The Convo

B & Q Campaign shoots in Cape Town.


12 August 2013

Want to win friends and influence people? Home improvements – creating the perfect personalized space seems to be the way to do it!

Now even more than the clothes we wear, the way we dress our homes speaks volumes to what we care about and what we love. And so an obsession with home improvement is born. Hot on this trend B&Q have launched a fabulous ad campaign called “Unloved Rooms”

B&Q is the largest home improvement and garden centre retailer in the UK and Europe and the third largest in the world. 

Kream in London commissioned by Karmarama brought the B&Q Campaign to us to shoot over 9 days in Cape Town.

Shot beautifully and creatively by prolific Icelandic director Lalli Jonsson and lit by fellow Icelander Elli Cassata.

It was a gruelling schedule to shoot 16 idents and 3 commercials within those 9 days over 12 locations!! – but with a great crew and superb team work we pulled it off and the results were phenomenal.

We are delighted to share it with you!

Click here to view the commercial.

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South Africanisms


weird and wonderful things about south africa and its people

Eish! - Substitute any of the following: No shit! Dang! Holy Cow! Ouch! You're kidding! Bummer! Oh well. Geez!

Submitted by Mark Upton

"Now, Now" - When South Africans say that they will do something "Now, now"... It actually means that they will do it later.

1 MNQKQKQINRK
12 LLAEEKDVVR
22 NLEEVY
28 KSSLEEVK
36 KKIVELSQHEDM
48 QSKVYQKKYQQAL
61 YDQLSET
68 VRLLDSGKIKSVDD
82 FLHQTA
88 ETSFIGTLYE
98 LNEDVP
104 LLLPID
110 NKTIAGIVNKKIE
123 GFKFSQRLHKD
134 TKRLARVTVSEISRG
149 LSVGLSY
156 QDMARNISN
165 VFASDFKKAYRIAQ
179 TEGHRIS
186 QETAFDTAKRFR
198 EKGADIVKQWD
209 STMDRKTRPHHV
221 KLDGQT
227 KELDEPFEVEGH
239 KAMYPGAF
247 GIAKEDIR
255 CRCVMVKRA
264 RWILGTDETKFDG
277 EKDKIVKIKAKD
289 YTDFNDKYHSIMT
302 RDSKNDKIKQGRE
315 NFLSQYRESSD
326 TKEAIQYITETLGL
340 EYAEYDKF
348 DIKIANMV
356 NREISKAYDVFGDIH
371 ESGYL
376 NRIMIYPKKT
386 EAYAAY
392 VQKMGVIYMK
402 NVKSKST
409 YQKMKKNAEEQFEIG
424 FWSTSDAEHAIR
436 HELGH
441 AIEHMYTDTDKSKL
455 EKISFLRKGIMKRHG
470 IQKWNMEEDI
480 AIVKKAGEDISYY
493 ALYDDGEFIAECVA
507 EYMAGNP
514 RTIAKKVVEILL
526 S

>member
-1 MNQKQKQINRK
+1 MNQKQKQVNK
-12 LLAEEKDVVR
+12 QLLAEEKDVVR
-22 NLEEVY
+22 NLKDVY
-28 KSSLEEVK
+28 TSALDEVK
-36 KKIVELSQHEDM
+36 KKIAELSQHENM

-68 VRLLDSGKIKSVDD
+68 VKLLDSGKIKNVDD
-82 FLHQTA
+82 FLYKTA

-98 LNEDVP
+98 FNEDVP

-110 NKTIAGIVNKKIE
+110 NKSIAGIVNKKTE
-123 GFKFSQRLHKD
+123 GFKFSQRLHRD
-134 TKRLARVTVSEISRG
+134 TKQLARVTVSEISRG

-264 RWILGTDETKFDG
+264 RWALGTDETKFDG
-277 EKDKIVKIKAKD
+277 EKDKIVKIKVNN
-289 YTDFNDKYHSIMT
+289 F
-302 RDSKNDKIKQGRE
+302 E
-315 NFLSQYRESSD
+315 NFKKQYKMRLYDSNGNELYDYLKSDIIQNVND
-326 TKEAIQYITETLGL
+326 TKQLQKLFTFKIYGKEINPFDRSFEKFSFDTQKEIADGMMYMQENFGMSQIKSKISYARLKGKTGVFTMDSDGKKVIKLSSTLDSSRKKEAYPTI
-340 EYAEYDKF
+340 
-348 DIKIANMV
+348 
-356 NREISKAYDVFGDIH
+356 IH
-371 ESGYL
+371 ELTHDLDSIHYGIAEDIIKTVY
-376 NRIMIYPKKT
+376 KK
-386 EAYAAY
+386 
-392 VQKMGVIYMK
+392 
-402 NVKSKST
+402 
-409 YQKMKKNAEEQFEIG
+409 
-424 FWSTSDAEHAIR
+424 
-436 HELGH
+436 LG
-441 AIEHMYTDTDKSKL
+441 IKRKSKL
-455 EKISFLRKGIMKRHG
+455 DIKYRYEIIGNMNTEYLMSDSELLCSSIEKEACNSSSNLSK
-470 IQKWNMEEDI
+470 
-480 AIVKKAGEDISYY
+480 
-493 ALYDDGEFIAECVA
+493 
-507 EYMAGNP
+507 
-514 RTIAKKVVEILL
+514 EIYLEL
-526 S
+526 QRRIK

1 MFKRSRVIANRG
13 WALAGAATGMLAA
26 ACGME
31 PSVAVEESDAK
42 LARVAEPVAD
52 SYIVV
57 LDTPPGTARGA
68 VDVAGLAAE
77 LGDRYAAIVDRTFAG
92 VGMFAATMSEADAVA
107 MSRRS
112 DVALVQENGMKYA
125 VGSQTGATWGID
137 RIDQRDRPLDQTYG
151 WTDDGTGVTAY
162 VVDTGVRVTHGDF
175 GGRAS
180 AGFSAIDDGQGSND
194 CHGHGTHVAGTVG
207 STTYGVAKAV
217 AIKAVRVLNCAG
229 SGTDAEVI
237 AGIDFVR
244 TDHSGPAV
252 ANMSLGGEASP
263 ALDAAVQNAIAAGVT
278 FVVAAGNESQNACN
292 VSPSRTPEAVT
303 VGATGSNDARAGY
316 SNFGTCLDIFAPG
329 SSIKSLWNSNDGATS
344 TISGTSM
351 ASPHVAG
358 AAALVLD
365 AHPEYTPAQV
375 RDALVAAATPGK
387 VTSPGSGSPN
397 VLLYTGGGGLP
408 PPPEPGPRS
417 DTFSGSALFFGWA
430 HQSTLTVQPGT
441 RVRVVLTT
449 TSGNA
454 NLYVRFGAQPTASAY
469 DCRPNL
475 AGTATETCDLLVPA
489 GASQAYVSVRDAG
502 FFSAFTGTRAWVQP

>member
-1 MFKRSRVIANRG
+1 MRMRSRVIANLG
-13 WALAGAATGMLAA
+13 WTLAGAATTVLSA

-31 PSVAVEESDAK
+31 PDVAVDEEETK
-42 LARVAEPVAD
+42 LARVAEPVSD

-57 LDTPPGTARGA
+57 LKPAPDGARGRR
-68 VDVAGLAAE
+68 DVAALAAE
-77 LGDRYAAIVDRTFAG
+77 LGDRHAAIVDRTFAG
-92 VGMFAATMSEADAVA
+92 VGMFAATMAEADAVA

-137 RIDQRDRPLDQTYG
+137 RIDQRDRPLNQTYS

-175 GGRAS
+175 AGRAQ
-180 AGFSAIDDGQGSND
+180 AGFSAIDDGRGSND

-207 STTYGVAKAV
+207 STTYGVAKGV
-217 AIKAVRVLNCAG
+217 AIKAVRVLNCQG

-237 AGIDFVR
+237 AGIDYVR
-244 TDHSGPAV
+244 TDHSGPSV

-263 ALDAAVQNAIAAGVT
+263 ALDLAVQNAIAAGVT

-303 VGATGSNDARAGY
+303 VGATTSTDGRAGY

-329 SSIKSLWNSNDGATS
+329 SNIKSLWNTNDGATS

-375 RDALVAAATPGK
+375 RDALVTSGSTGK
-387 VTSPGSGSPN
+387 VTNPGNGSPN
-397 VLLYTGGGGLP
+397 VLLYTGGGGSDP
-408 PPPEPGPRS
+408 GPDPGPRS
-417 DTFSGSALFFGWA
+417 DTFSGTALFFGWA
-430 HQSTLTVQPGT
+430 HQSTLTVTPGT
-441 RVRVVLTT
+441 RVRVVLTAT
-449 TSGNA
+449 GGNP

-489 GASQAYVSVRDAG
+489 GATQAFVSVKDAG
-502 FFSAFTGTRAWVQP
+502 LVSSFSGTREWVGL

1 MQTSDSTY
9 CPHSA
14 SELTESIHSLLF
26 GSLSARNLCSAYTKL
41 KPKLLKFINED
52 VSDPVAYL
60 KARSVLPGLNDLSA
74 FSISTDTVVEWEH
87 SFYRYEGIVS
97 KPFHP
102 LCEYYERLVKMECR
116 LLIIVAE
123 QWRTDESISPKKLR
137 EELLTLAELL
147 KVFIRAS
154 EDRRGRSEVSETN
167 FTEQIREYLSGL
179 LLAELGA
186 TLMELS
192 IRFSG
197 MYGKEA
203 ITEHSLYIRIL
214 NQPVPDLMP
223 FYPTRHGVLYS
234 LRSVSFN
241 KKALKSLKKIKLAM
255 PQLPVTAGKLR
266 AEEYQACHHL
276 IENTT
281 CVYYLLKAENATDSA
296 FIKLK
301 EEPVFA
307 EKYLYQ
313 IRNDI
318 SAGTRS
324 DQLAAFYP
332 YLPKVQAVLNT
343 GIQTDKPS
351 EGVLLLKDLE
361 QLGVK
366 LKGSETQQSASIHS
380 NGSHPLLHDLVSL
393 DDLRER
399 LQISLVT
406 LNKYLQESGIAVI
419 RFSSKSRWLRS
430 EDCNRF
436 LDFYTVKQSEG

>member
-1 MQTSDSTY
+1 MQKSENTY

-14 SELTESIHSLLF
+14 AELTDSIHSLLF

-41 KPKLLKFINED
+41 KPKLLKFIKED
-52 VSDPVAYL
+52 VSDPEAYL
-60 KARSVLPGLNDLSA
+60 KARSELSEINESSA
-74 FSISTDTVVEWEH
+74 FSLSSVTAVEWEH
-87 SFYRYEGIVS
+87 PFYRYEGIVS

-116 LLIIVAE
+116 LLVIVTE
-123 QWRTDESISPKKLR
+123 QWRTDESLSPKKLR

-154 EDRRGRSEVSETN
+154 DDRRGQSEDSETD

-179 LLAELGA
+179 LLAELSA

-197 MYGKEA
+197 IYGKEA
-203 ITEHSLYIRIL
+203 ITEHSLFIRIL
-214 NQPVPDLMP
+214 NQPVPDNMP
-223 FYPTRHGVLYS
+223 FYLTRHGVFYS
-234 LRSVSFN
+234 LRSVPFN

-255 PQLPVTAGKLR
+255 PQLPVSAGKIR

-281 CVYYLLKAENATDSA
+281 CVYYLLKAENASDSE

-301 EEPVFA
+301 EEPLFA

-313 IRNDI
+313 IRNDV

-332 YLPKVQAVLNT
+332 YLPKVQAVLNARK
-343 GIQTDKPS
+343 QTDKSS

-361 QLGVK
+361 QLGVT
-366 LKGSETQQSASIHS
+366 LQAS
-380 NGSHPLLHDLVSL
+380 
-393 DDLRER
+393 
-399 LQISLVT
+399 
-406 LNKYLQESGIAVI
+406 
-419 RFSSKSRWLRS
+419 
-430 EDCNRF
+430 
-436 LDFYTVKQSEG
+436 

Submitted by Ken McKenzie

"Sharp Sharp" a lovely expression that can mean so many things, but all upbeat and positive. Can be a greeting, a farewell, an agreement or just to express enthusiasm.

Submitted by Shaun O'Connel

"Kwaai" South-African street slang for cool. "I climbed table mountain today and it was Kwaai.

Submitted by nickyd

“Bilksem” is a wonderful South Africanism that basically means "we’re going to give them a hiding” Often a way to explain the punishent we’re going to mete out on an opposing sports team.

Submitted by Charles Williams

“laaitie” is an affectionate word for a younger person particularly a son so you might say “My laaitie is taking his bokkie to a flik tonight. “Bokkie” in this context would mean his sweetheart and not his pet Springbok.

Submitted by Eric Van Staden

"Toyi Toyi" (pronounced TOY-TOY) this is a traditional South African form of protest. It is a knees up dance done by protestors and can be very intimidating.

Submitted by Jaques Du Plooy

"LADUMA" Pronounced LA-DOOO-MAH is a popular cheer used at footbal matches to celebrate a goal being scored. shouted loud, with the emphasis on the middle DOOOO this is exaltation at its height (well in so far as sport can get you ecstatic anyway)

Submitted by Angel Witbooi

“Jizlaaik” is another wonderfully descriptive word we have for “Goodness gracious!” or “Oh My!” so we might say "jizlaaik my China if South Africa wins the cricket i skeem we should have a dop or two to celebrate”

Submitted by Delarey Potgieter

"Yebo" a Zulu word meaning yes or used to show approval. For example: Question: "Hi there, can I get a pint in this Shebeen ?" Answer: "Yebo!"

Submitted by Sipho Mahlangu

Submit your South Africanism

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